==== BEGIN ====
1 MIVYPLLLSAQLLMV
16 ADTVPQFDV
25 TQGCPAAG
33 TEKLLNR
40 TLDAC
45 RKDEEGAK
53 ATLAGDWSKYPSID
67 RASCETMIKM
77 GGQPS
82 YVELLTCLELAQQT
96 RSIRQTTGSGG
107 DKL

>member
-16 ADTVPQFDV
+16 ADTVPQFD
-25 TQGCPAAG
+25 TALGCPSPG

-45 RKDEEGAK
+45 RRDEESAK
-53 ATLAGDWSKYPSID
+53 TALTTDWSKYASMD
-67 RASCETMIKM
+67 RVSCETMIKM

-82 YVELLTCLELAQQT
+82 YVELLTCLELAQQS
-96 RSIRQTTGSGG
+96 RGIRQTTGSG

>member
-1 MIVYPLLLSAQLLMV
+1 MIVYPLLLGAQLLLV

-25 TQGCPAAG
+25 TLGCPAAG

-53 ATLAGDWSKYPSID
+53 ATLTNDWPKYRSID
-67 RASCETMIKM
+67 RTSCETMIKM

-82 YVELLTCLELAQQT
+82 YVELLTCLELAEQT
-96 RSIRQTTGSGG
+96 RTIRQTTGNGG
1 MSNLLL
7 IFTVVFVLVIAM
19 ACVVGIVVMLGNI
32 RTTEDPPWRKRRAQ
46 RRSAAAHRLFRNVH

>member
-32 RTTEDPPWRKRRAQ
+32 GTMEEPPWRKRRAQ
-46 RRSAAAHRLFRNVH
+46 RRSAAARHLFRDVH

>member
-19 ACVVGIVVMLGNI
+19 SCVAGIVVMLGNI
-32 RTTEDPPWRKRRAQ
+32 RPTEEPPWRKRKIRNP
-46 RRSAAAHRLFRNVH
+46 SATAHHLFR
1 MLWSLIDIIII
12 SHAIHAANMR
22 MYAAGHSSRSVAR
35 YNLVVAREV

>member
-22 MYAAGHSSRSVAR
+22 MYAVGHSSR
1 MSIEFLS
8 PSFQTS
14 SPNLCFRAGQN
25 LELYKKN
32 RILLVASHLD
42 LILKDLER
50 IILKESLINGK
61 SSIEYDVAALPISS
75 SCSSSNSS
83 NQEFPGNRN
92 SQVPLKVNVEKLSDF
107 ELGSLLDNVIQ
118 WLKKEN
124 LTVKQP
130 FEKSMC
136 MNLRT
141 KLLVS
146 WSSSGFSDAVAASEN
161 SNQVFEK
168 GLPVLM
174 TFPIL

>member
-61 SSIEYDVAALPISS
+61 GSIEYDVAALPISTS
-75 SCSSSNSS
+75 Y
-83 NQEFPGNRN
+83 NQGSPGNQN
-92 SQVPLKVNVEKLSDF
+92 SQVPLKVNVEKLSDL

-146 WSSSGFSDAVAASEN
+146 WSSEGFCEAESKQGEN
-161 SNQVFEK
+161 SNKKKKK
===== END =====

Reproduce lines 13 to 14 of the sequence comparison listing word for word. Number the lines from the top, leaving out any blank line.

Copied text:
>member
-16 ADTVPQFDV